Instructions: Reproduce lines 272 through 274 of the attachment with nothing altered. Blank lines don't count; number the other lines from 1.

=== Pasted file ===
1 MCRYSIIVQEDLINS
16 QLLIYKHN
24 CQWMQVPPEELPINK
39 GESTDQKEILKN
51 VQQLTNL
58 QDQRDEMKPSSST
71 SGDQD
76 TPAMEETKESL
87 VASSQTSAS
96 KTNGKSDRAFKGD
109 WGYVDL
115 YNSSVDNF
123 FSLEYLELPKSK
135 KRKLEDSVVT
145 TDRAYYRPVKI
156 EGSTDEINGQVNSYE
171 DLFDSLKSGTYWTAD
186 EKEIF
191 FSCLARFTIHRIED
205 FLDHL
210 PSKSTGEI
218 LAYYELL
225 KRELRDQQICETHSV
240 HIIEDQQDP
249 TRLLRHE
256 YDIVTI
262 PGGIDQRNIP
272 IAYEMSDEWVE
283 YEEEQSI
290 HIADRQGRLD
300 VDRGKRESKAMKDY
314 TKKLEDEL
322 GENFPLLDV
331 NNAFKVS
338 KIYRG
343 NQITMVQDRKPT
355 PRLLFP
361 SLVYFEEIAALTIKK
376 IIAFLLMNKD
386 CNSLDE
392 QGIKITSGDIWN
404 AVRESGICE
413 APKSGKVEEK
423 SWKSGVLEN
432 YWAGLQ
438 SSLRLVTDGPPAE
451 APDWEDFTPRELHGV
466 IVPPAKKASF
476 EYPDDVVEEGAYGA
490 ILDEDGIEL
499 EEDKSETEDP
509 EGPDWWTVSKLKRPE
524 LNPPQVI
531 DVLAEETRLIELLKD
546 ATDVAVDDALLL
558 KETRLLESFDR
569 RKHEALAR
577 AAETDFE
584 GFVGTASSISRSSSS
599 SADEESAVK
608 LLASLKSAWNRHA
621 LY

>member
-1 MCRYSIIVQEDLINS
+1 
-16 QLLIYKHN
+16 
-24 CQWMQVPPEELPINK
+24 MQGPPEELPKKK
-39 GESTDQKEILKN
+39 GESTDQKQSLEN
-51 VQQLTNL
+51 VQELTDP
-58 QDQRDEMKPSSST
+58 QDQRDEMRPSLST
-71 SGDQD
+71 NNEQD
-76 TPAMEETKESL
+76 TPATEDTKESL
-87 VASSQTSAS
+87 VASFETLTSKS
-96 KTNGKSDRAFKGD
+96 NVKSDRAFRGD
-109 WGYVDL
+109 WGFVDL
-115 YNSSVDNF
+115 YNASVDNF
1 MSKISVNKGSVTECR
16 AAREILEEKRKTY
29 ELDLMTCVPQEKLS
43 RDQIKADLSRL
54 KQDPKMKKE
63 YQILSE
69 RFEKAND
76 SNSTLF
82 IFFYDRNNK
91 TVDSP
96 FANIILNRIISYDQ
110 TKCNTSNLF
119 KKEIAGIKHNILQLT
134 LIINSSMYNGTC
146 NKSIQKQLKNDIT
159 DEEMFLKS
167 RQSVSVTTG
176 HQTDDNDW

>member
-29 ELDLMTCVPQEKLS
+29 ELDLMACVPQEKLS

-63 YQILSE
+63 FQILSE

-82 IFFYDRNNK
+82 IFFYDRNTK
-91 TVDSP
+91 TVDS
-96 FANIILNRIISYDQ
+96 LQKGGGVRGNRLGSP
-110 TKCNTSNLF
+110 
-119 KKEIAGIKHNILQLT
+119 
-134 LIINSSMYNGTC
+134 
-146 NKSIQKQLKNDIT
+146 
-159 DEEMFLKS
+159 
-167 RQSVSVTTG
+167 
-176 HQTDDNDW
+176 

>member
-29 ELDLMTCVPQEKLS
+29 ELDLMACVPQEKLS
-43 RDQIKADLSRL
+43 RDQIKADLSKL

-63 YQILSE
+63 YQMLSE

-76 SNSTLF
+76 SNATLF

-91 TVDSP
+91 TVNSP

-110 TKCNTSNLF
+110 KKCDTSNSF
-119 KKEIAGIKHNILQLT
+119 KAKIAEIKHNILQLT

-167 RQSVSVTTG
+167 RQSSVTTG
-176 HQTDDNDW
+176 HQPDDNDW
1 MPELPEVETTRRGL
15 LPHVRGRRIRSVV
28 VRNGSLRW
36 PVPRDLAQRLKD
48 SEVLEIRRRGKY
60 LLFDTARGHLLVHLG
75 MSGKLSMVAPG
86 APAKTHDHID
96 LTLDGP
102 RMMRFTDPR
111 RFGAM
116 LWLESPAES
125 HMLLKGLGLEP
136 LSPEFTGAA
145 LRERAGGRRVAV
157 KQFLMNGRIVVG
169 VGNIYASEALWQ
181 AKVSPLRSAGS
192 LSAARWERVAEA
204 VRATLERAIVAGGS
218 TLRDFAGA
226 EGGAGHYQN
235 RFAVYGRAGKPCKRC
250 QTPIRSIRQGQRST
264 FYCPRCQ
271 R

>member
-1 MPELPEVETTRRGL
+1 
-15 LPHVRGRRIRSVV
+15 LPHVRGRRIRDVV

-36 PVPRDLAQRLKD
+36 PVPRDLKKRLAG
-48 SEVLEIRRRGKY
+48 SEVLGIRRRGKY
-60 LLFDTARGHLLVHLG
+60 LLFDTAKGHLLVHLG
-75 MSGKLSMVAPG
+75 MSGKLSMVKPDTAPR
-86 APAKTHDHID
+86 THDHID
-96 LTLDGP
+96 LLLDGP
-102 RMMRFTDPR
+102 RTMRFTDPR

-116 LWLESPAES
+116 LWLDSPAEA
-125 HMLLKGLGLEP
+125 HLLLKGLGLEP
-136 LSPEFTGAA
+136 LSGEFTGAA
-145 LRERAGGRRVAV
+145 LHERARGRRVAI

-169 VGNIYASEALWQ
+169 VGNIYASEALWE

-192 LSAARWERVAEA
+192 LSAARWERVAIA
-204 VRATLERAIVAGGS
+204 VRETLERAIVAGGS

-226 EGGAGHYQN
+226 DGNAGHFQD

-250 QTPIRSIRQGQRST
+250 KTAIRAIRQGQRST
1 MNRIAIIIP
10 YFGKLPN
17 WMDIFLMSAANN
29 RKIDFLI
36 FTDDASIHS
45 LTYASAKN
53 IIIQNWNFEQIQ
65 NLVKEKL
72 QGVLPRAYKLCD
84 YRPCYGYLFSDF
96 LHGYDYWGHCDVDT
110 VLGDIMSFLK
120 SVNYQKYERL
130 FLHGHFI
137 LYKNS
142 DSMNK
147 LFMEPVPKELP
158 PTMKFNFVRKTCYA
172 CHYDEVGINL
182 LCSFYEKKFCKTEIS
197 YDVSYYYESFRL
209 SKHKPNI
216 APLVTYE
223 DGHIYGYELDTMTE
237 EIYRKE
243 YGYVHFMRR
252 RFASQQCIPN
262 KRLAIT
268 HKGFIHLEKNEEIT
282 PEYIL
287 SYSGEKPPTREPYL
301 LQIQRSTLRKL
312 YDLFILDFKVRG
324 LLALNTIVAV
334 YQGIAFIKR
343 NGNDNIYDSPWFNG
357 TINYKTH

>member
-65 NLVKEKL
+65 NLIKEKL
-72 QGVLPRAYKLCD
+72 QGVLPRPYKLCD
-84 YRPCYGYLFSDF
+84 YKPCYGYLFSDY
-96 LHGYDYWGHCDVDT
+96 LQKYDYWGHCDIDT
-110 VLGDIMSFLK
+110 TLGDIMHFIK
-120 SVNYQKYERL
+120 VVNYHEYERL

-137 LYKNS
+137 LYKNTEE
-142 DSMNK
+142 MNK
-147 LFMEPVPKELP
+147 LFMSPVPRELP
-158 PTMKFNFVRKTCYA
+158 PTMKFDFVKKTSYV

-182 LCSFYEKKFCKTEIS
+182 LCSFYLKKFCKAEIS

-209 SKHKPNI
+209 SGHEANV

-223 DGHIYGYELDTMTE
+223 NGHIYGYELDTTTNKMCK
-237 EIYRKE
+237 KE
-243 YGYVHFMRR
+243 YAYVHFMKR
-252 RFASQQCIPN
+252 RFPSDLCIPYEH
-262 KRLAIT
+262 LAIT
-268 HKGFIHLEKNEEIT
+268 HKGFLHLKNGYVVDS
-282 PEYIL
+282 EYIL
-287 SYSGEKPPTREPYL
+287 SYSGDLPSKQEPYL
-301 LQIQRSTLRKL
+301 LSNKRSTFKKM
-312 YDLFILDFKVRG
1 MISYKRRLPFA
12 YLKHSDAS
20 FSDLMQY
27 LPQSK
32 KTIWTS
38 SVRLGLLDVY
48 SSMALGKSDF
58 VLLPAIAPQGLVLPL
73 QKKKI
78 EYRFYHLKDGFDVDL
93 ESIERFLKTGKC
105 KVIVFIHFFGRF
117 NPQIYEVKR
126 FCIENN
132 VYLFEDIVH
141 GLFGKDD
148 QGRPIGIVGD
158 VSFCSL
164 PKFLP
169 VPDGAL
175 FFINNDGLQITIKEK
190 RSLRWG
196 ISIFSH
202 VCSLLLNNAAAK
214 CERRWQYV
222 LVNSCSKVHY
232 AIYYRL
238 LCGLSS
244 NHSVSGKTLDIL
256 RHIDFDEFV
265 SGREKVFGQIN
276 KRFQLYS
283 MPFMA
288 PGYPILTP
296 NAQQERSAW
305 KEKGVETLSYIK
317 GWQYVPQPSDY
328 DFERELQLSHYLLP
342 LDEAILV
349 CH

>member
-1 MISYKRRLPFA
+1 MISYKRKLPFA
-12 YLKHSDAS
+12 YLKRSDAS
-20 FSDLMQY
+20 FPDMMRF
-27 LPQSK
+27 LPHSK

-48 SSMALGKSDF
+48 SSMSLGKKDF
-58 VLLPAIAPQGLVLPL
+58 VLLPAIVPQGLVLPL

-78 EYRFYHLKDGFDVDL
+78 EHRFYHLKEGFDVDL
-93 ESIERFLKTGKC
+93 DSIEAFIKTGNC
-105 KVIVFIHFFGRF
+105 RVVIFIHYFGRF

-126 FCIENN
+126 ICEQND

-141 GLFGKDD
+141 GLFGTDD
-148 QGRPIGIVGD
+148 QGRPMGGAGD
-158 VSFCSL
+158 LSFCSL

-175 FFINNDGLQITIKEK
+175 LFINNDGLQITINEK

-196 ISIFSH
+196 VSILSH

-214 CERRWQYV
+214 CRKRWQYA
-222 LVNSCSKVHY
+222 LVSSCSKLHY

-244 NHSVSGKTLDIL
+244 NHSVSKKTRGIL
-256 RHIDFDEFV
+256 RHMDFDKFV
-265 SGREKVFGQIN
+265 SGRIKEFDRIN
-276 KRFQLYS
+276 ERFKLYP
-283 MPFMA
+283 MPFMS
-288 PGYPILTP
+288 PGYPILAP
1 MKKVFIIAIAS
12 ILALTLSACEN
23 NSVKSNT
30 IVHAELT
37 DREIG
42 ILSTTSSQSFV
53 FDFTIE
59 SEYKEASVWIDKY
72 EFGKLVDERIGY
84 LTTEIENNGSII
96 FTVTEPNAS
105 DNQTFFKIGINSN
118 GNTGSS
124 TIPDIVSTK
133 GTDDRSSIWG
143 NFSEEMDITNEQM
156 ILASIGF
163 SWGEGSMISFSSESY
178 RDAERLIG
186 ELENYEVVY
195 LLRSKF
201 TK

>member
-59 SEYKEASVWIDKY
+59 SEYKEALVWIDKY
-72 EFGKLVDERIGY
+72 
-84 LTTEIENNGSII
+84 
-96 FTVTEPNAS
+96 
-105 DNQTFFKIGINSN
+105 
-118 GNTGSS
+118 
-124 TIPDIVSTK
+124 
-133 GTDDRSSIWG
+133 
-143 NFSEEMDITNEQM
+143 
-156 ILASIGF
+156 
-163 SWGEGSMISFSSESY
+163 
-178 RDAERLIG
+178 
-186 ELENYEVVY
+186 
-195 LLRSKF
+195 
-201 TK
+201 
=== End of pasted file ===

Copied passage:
+182 LCSFYLKKFCKAEIS

-209 SKHKPNI
+209 SGHEANV